The Bulldogs shook off their loss to Michigan, picking up a win against an outmatched No. 8 Providence College (who also lost to Minnesota State) in the Ice Breaker and then sweeping rival Minnesota last weekend. Give the Gophers credit for their strength of schedule though, facing Duluth and St. Cloud in their past four games. Providence also got some strength of schedule credit in the latest voting and didn’t hurt their case with wins over No. 11 Denver and New Hampshire last weekend.
Amidst all the in-fighting between the other top-ten teams, No. 5 Quinnipiac and No. 6 North Dakota have flown under the radar and lander quietly into prime positions. The Bobcats and Fighting Hawks squared off with each other last weekend and by splitting the series somehow each got a boost in the rankings. North Dakota also split their prior series with No. 17 Bemidji, but a 4-2-0 record against some top competition is enough to get them to No. 6.
Speaking of quiet contenders, who had No. 10 Nebraksa-Omaha as sharing the best winning percentage in the NCAA with Michigan at this point in the season? The 5-1-0 Mavericks were off last weekend and may have only beaten Alaska the weekend before, but they’ll take a top-ten spot by whatever means they can get it.
The season really starts to take off this weekend, not only for the Ivy Leagues making their debuts but for a number of top teams like Quinnipiac, Western Michigan, the defending champs No. 12 UMass, No. 18 Michigan Tech, and a number of other teams who have four or fewer games played so far this season and still haven’t shown exactly what they can be.
The Other Savoie
The 2021-22 season was supposed to be all about Matthew Savoie. The star center for the WHL’s Winnipeg Ice is a consensus top-five pick in the 2022 NHL Draft and could easily go as high as second overall in July. His 16 points in 11 games thus far is tied for third-best in the WHL.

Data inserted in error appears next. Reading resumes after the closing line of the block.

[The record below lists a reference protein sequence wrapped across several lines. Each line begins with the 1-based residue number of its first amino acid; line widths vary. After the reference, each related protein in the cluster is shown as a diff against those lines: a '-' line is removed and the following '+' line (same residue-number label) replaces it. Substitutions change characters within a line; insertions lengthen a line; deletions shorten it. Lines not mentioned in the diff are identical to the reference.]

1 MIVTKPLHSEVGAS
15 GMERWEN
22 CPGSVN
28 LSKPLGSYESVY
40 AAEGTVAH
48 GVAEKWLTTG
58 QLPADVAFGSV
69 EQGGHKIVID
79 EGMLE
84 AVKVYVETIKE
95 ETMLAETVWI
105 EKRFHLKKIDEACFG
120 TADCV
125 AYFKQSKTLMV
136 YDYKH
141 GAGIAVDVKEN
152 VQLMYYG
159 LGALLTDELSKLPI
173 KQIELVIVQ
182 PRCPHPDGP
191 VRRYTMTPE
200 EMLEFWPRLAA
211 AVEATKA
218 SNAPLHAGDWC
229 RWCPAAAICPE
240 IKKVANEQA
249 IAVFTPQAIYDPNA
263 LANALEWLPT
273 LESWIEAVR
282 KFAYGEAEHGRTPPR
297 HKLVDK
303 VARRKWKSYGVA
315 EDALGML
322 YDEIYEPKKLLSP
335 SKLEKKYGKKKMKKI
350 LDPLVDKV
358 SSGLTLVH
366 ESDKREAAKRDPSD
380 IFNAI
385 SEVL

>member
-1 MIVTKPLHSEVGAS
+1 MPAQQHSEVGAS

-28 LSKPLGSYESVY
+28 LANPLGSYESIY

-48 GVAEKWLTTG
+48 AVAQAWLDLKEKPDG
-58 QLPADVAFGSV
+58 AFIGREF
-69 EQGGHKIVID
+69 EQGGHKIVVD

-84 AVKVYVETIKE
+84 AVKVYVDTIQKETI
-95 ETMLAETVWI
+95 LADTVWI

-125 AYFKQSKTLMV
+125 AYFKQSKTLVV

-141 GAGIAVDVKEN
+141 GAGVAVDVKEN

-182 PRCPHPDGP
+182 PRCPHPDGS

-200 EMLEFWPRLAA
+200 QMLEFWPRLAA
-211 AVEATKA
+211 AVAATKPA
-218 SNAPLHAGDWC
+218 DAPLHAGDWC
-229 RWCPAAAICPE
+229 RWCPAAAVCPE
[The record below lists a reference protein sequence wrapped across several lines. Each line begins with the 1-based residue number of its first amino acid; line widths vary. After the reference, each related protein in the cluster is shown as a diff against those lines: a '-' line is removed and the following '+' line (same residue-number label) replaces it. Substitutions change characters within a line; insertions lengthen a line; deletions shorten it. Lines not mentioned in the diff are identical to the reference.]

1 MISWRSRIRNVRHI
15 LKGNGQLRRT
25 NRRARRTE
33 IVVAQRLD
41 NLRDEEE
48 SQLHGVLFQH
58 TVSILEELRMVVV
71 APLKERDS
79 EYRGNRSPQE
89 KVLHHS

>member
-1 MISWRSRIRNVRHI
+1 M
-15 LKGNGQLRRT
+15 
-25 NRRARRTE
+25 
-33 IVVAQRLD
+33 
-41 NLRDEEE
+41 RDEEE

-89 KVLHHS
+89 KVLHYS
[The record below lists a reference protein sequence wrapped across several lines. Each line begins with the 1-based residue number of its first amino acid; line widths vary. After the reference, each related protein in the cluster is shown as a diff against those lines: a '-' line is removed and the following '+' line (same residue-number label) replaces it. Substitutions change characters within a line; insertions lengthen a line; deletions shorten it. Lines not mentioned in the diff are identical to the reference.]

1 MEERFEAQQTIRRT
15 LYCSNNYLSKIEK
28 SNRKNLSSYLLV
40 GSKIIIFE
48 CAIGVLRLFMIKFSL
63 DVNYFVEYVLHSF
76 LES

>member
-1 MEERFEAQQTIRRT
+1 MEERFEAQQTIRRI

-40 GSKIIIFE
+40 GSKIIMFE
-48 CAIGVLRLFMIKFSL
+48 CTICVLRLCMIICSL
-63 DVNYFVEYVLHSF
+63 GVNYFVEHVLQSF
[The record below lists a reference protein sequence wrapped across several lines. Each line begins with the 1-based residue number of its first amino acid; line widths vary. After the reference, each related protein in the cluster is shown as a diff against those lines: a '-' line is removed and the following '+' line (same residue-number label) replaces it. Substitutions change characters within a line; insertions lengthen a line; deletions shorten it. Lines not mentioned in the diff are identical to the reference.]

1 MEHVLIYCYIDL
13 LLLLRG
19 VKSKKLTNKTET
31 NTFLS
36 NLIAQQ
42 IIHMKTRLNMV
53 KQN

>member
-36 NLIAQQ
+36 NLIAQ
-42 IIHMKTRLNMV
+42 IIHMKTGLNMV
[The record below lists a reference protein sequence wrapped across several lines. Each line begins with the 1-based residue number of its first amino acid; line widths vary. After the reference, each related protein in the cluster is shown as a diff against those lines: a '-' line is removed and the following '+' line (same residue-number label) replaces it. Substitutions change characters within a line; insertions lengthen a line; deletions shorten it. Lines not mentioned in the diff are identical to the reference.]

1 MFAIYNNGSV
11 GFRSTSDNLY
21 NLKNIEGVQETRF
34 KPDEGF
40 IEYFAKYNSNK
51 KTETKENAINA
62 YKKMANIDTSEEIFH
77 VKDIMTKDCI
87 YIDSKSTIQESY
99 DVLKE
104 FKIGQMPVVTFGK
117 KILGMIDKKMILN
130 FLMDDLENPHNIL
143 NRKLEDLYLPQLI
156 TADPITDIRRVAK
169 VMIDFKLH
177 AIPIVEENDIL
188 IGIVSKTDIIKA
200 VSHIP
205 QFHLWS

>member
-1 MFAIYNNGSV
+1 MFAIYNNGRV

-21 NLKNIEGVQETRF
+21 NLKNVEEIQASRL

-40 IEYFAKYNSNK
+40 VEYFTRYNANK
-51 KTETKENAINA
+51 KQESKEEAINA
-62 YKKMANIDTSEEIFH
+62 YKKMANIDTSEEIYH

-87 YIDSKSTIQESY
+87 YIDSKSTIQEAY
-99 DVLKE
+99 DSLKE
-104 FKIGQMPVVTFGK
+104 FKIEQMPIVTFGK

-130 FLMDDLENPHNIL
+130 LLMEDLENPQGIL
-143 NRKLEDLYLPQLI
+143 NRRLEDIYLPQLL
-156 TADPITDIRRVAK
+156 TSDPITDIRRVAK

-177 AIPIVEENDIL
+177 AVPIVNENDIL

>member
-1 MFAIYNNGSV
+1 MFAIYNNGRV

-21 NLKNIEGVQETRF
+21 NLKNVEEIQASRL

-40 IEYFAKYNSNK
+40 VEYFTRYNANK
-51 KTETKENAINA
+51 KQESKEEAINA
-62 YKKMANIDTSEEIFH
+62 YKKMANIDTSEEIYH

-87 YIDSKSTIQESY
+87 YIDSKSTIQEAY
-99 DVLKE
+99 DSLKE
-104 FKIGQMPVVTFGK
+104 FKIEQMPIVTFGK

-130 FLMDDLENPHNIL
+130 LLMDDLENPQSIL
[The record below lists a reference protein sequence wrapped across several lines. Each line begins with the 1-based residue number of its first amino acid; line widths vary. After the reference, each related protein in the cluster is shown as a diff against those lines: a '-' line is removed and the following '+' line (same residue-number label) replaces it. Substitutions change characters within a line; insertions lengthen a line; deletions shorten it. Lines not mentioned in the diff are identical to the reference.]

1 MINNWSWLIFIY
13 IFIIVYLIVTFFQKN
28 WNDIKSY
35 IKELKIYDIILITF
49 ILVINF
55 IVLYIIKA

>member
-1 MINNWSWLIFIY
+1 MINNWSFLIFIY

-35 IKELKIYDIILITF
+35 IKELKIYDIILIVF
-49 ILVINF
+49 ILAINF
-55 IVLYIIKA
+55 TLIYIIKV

Yet, not to be outdone is older brother. Carter Savoie is off to a torrid start to his NCAA season and, though far too early to be worth much weight, might just be the current Hobey Baker favorite. The Denver winger, a fourth-round pick of the Edmonton Oilers in 2020, has taken a major step forward in his sophomore year. Savoie recorded 20 points in 24 games as a freshman, getting off to a very solid start to his college career. Through six games this season though, Savoie already has 12 points, more than half of last year’s total and one assist shy of his 24-game mark from last season. Savoie’s six goals are the same has his younger brother, but in nearly half as many games. Savoie currently leads the NCAA in points per game and is tied for fourth in plus/minus. He sits tied for third in overall scoring, but only trails those with two more games played than he has and is remarkably the only player in the country with 12+ points from a ranked team or who is a plus player.